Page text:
Year of Award
Master of Science (MS)
Health and Human Performance (Exercise Science Option)
Department or School/College
Department of Health and Human Performance
CARBOHYDRATE, FIREFIGHTING, SUPPLEMENTAL FEEDING
University of Montana
Plante, Nicole J., M.S., May 2007 Health and Human Performance Work shift food delivery strategies during arduous wildfire suppression Chairperson: Dr. Blakely Brown Co-Chairperson: Dr. Steve Gaskill PURPOSE: The purpose of this study was to compare two isocaloric feeding strategies for wildland firefighters (WLFF) on total kcal and macronutrient (e.g. carbohydrates, total fat and protein) intake, ratings of satisfaction, and food delivery system feasibility. METHODS: Fifty-two Type I and Type II wildland firefighters (WLFF) from five different Fire Crews participated in the study. Subjects consumed either the traditional sack lunch (SL) or shift-food (SF) ad lib during their work shift in a randomized cross-over design. Subjects reported ratings of satisfaction with each feeding strategy. The SL and SF nutrients were analyzed with Dietary Analysis 6.1 (Salem, OR, USA) and the USDA nutrition facts food label and both were entered into a food-item nutrient database in Microsoft Excel. Delivery method feasibility was examined through reported perception from on-site research director and research assistant. RESULTS: Subjects consumed significantly more kcals from the SF feeding strategy compared to SL feeding strategy [SF, 1701.7± 281.4 kcals and SL, 1333.7±356.4 kcals, p<0.05). There was a higher amount of fat and CHO kcals consumed in the SF group compared to the SL group [SF, 569.4±167.6 fat kcals and SL, 367.6±176.7 fat kcals; SF, 1010.8±247.3 CHO kcals and SL 725.2±238.4 CHO kcals, p<0.05]. There were no differences in protein consumed between groups. Survey data show that subjects prefer the SF over the SL for convenience, variety, satisfaction, appearance, and overall preference (p<0.05). Qualitative data indicated it is feasible to deliver adequate variety, choice, and decrease waste with the shift meal system. In addition, the SF delivery method is cost effective. CONCLUSION: The shift meal system provided greater nutrient variety and was more convenient to use than the current sack lunch meal system. WLFF’s expressed higher satisfaction, consumed more energy (e.g. kcals) and carbohydrates, with the SF vs. SL system. The SF system is a feasible way to deliver adequate energy and nutrients to WLFFs while increasing nutrient variety and decreasing food waste. Finally, the SF system is more cost effective than the SL meal.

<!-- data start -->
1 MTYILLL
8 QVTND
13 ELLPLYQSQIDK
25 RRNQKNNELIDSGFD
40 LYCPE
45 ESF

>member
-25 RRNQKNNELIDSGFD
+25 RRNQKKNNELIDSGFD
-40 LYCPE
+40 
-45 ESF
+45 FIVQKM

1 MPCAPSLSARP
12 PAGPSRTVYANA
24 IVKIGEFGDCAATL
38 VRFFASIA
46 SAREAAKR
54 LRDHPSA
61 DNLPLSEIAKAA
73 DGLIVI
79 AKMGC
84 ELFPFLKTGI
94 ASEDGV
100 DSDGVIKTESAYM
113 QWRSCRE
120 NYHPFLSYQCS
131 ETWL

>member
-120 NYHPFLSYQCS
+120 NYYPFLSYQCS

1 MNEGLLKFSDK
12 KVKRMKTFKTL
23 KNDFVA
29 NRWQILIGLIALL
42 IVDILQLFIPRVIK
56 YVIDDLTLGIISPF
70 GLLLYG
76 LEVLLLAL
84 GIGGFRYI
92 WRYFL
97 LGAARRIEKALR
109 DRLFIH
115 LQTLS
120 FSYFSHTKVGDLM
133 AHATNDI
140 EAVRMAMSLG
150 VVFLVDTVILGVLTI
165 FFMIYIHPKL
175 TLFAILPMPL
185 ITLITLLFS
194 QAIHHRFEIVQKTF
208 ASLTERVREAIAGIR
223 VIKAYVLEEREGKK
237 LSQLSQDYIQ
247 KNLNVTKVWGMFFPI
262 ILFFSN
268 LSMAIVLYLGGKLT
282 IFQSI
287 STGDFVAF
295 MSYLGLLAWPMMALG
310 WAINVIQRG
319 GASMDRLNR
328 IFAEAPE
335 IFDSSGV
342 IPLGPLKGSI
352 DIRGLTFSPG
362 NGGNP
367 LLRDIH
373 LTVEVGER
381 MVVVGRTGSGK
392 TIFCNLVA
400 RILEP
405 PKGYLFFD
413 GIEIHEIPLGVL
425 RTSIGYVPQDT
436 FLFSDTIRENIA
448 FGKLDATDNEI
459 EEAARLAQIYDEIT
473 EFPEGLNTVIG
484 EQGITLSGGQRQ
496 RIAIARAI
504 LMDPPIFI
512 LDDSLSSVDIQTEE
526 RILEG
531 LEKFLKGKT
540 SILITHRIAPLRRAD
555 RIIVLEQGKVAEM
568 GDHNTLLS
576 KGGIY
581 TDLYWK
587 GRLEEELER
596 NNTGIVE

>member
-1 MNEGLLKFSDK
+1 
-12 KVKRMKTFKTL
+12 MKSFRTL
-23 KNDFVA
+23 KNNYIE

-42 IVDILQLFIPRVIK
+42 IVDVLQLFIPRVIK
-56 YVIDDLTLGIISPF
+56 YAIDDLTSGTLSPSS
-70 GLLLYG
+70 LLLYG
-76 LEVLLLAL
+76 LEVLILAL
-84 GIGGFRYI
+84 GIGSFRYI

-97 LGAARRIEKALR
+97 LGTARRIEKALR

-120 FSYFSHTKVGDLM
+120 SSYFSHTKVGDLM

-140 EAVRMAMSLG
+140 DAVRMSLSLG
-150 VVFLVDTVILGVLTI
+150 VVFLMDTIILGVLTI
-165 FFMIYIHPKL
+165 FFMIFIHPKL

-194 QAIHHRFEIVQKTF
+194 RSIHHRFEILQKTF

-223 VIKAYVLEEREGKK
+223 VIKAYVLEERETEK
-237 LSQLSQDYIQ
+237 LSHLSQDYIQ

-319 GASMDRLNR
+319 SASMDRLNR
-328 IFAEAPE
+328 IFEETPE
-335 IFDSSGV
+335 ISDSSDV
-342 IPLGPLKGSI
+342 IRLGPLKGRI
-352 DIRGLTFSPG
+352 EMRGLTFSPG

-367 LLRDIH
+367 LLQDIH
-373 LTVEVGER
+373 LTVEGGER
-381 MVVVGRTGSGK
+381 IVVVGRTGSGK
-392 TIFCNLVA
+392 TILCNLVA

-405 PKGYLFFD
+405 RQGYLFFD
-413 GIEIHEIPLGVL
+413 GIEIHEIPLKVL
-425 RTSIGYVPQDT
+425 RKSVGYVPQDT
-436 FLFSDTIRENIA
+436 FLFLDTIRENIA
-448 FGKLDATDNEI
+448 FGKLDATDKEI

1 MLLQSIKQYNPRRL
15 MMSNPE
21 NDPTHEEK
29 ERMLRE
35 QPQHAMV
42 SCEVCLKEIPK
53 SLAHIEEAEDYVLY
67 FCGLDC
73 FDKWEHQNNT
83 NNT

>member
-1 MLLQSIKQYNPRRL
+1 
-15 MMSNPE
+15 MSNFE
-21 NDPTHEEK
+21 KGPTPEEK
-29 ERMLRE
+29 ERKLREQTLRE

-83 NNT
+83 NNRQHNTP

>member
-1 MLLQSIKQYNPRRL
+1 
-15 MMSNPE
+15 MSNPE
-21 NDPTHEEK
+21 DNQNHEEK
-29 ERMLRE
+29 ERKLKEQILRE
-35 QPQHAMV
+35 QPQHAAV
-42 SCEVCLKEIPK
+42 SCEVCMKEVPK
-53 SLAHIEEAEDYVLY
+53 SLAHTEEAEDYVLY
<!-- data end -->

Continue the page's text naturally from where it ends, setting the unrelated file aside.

Plante, Nicole Jean, "WORK SHIFT FOOD DELIVERY STRATEGIES DURING ARDUOUS WILDFIRE SUPPRESSION" (2007). Graduate Student Theses, Dissertations, & Professional Papers. 1197.
© Copyright 2007 Nicole Jean Plante